How Mental Illness Can Impact Divorce
Why a person decides to divorce is often varied. Yet many divorced individuals cite financial and family pressures as the impetus for ending a marriage. However, a situation that is particularly difficult to navigate is when one spouse has a mental health issue, either due to substance/alcohol abuse or a psychiatric condition, which makes staying married unworkable.
Individuals with mental health problems can be unstable and unpredictable, which complicates the legal process. Even amicable divorces are likely to have some amount of contention due to the nature of the situation. Still, divorcing someone with mental health issues can greatly inhibit, if not completely eliminate, the ability to negotiate a settlement or avoid a highly-litigated divorce case.
While mental illness can impact a number of issues related to divorce, the one that rightfully gets the most attention is child custody/parental responsibility. Courts will work with struggling parents to give them every opportunity to see their children. Still, mental health problems frequently reverberate far beyond child custody.
Emotions are high in any divorce case, yet they can play a particularly strong role in divorce as a result of mental illness. The spouse choosing to pursue divorce often develops feelings of guilt, stemming from perceptions the spouse in mental distress is being abandoned, and can make him or her more susceptible to agreeing to settlement terms that are not in his or her best interests.
Further, mental illness can produce irrational behavior that can manifest in the pursuit of an all-out scorched earth response to the divorce petition. This reaction will, unfortunately, greatly extend the time and cost of the divorce. Therefore, this possibility should be considered and discussed with an experienced divorce attorney.
The other big issue, outside of child custody, is the possibility that the mentally ill spouse will react with violent outbursts and threaten the safety of the spouse seeking divorce. Such actions may be driven by a fear over a loss of control. If this should occur, the threatened spouse needs to take swift action to protect himself or herself from serious harm.
Illinois Courts will issue orders of protection, or restraining orders, to keep the abuser away for a specified period of time in hopes of preventing injury. Petitions for orders of protection are handled on an expedited basis due to the seriousness of this issue, and emergency orders lasting 14 to 21 days are issued to secure the victim's immediate safety.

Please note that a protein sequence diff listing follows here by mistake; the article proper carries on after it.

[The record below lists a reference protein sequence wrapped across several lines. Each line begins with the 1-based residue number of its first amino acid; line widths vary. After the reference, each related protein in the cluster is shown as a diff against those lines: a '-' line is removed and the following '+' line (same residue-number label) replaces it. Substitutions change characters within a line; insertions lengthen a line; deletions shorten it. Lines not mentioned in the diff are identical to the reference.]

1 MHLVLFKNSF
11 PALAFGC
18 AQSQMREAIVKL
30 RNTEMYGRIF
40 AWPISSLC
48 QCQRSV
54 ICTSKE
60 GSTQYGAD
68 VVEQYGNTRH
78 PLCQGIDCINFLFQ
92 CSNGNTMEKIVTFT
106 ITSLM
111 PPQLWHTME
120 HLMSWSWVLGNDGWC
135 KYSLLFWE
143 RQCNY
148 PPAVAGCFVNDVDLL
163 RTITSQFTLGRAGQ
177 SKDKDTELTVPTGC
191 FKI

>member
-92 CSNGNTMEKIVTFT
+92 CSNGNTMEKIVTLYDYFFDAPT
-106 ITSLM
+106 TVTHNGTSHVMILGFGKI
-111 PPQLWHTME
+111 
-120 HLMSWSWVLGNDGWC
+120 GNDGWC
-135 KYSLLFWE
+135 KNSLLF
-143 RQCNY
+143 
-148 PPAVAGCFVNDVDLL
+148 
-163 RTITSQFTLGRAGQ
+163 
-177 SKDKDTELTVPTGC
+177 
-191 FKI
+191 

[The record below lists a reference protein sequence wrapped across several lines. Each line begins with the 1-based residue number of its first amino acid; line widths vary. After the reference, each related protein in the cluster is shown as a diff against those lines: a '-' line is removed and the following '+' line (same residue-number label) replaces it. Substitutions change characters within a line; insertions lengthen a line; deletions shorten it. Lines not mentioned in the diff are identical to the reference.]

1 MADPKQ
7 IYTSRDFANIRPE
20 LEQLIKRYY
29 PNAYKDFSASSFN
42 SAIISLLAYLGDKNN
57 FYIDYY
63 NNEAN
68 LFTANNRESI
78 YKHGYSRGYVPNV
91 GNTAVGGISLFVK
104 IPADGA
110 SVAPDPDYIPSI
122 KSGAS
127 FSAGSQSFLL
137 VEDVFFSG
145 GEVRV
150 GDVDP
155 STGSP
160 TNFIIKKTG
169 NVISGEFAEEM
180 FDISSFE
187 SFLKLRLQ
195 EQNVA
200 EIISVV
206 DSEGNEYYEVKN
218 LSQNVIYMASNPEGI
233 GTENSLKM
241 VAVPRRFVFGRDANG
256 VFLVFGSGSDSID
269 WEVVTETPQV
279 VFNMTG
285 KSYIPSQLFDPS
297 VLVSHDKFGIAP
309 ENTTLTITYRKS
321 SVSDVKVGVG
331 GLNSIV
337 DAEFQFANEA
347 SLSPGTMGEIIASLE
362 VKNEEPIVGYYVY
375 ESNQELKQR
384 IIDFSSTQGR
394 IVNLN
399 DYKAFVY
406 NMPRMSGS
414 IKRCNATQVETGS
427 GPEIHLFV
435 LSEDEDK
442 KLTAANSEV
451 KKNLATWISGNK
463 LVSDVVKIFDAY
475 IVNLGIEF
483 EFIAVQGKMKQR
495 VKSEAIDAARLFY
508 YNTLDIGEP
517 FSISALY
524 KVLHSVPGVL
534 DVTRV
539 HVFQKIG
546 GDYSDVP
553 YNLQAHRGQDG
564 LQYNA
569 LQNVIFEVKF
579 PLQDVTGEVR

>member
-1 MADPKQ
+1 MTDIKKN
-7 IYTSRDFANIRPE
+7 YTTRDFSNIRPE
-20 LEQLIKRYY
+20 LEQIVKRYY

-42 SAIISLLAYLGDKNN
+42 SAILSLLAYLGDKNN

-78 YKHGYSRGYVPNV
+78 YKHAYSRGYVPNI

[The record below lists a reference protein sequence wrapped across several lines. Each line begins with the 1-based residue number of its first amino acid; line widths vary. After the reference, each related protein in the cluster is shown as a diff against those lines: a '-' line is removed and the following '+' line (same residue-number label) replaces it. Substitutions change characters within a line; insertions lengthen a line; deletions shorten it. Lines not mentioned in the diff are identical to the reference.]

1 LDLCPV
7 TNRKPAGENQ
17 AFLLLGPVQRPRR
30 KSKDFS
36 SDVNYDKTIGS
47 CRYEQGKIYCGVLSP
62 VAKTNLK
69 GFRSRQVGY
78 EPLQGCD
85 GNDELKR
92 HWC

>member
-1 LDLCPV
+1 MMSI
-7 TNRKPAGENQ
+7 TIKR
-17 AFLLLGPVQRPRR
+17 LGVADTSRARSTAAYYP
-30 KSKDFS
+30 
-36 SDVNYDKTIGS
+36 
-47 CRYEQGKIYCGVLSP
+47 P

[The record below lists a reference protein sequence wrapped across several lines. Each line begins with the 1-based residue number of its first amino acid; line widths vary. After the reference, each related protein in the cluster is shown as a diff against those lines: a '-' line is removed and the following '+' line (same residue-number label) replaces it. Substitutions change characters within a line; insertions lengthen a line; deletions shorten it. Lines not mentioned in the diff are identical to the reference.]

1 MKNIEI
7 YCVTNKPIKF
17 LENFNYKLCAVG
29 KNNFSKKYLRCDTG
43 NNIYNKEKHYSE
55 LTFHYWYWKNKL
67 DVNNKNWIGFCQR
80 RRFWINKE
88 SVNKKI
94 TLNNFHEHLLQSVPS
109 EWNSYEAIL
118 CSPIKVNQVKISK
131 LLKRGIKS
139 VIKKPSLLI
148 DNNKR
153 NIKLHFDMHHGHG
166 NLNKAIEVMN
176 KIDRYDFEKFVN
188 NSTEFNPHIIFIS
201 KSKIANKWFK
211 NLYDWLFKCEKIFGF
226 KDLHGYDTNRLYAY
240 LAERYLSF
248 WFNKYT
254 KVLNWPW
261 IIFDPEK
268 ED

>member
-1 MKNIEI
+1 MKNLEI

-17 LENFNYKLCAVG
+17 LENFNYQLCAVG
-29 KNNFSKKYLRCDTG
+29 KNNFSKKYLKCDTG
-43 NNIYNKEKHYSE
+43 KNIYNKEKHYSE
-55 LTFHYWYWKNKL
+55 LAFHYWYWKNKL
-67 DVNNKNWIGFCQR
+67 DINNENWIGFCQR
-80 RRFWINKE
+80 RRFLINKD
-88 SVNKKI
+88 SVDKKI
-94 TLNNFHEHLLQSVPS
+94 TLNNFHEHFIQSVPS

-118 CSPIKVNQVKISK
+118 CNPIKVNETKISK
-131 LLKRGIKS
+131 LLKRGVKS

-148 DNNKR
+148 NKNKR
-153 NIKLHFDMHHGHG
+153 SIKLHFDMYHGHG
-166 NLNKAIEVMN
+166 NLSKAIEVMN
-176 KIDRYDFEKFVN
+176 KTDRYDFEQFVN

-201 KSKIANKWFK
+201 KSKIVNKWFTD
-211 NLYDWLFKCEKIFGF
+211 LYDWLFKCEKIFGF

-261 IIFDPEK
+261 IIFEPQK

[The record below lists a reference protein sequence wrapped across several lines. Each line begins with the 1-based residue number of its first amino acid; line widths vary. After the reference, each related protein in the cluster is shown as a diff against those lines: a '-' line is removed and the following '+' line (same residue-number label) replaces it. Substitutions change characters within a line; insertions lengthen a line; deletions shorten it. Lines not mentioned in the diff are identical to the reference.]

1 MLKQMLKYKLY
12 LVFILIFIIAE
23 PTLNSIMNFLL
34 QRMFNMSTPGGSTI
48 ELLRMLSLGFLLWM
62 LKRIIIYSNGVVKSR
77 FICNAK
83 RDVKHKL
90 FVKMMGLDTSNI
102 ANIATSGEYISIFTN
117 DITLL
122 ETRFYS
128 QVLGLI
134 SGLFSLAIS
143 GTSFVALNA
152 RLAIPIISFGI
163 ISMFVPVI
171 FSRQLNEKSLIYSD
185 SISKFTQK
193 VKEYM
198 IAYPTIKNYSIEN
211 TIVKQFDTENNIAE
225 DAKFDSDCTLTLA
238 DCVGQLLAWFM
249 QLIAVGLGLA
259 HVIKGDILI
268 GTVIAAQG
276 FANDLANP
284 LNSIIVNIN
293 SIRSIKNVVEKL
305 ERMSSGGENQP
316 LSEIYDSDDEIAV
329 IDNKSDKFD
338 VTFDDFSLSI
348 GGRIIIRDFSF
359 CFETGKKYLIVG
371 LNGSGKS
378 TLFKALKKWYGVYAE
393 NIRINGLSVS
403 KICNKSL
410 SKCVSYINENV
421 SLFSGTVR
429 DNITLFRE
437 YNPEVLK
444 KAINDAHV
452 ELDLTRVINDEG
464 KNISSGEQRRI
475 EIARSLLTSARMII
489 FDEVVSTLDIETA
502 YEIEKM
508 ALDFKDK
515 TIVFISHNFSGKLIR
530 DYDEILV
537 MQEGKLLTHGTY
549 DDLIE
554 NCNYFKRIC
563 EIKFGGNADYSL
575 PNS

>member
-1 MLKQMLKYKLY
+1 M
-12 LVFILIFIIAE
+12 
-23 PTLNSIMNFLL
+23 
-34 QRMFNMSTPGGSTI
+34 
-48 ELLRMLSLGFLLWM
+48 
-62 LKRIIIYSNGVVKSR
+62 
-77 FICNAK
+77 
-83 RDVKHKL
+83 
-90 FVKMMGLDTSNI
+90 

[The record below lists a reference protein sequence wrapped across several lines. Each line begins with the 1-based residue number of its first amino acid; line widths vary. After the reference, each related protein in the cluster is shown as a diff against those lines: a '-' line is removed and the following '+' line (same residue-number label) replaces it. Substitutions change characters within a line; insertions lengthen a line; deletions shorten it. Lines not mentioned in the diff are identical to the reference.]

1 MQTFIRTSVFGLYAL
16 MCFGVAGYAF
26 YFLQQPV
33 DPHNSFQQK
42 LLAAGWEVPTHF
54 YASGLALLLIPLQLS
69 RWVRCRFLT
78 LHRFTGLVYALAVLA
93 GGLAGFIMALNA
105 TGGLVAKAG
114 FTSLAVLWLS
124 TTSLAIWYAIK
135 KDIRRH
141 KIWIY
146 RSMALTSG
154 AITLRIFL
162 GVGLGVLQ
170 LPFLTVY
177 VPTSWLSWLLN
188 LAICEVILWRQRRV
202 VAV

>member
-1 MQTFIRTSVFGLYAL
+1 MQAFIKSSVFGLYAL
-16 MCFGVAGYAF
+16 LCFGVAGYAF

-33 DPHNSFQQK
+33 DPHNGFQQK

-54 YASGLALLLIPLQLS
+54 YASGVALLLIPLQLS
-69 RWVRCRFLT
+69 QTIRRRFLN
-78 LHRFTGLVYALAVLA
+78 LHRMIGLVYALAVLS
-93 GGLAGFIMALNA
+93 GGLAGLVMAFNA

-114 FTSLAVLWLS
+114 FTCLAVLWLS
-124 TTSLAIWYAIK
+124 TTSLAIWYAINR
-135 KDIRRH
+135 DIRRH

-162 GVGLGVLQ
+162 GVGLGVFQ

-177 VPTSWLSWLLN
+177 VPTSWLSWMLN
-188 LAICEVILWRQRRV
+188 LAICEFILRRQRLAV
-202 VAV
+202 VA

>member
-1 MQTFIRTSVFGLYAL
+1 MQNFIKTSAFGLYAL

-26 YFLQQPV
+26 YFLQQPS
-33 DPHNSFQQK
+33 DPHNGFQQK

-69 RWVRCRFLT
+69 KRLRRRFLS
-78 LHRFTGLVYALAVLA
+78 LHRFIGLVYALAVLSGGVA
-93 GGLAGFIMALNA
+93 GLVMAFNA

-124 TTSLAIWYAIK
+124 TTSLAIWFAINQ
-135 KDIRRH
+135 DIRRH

While an emergency order is in effect, the Court will hold a hearing to consider arguments from both sides, and decide if the order of protection should continue or be lifted. Orders of protection are valid up to two years, and may be extended beyond that point if necessary.
Finally, when a parent's mental condition could endanger a child's emotional or physical health, the situation needs to be brought to the Court's attention so the appropriate safeguards can be erected. Introducing this issue to the Court starts with filing a petition calling the other party's mental stability into question, and requesting that he or she undergo a physical and/or mental examination by health care professionals.
Courts have discretion to order an examination or deny the request, and will investigate whether the request was made in good faith or for retaliatory purposes. Thus, ensuring the request is well-supported is critical to its approval, but equally important is first consulting with a divorce attorney about the appropriateness of asking for an examination.
Getting the help you need from a skilled Barrington family law attorney during the difficult divorce process is critical to emerging on a solid foundation as you enter a new phase of life. The Law Office of Nicholas W. Richardson, P.C. has years of experience helping families through complex and difficult divorces, including those related to mental health issues. Moreover, Attorney Richardson knows how to approach these cases so that the experience for the client is as easy as possible. If you live in Palatine, Barrington, Rolling Meadows or the surrounding area, contact the office for a free initial consultation.